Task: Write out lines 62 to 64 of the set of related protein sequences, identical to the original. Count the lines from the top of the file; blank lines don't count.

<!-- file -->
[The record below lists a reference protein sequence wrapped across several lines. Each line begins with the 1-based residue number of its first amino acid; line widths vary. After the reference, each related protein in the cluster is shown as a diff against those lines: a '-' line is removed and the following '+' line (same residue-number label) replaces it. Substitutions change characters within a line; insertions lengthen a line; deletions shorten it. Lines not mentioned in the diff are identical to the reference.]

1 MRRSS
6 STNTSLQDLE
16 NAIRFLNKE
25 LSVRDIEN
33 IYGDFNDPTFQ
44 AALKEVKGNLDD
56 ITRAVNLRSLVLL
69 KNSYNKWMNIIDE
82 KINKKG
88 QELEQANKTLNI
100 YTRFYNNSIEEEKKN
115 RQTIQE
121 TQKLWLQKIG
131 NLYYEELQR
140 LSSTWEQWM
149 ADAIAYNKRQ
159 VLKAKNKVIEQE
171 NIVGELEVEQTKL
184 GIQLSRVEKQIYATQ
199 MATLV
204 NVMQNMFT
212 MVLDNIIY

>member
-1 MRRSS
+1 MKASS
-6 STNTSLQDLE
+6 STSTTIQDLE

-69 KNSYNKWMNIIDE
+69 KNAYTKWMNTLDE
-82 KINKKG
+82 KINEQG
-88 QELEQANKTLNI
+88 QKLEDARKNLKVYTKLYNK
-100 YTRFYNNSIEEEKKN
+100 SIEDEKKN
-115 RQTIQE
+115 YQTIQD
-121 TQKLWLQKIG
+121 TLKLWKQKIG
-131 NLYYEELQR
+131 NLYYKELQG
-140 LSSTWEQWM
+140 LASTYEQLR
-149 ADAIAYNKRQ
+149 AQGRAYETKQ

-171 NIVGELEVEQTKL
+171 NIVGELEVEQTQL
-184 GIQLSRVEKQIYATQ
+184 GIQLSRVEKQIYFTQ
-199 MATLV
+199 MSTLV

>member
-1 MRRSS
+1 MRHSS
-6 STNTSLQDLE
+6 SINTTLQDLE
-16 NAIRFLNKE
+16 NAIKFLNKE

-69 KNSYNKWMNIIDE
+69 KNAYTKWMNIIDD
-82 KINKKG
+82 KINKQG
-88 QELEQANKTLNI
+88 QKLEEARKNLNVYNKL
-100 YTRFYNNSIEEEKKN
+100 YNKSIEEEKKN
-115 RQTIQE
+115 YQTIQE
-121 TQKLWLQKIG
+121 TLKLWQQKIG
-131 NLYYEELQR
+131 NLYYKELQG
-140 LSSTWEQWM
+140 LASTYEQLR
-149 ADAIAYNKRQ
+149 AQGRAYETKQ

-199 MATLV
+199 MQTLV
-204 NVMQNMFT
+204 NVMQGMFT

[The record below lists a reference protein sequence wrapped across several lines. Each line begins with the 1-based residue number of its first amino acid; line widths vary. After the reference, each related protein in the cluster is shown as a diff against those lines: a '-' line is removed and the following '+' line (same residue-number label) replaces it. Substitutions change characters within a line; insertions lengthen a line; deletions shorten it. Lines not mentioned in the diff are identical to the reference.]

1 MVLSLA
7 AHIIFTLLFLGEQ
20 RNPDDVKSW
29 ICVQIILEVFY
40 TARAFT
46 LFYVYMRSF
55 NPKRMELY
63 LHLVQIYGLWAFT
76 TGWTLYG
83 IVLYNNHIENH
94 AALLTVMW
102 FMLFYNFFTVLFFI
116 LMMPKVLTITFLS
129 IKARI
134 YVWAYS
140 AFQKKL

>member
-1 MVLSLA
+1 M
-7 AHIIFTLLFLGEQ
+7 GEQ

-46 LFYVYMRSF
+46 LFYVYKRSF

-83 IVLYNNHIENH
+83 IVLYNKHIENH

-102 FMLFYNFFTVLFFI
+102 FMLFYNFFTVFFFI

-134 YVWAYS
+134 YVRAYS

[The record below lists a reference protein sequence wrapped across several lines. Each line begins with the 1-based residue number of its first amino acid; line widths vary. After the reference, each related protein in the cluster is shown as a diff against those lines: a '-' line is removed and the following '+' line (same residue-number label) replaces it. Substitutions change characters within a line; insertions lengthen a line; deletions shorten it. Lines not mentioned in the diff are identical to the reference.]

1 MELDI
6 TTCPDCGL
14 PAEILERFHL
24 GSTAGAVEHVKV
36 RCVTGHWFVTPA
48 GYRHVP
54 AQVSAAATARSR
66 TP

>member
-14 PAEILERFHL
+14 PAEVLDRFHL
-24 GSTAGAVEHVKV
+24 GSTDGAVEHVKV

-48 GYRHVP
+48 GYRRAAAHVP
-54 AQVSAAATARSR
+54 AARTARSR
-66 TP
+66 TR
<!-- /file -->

-82 KINKKG
+82 KINKQG
-88 QELEQANKTLNI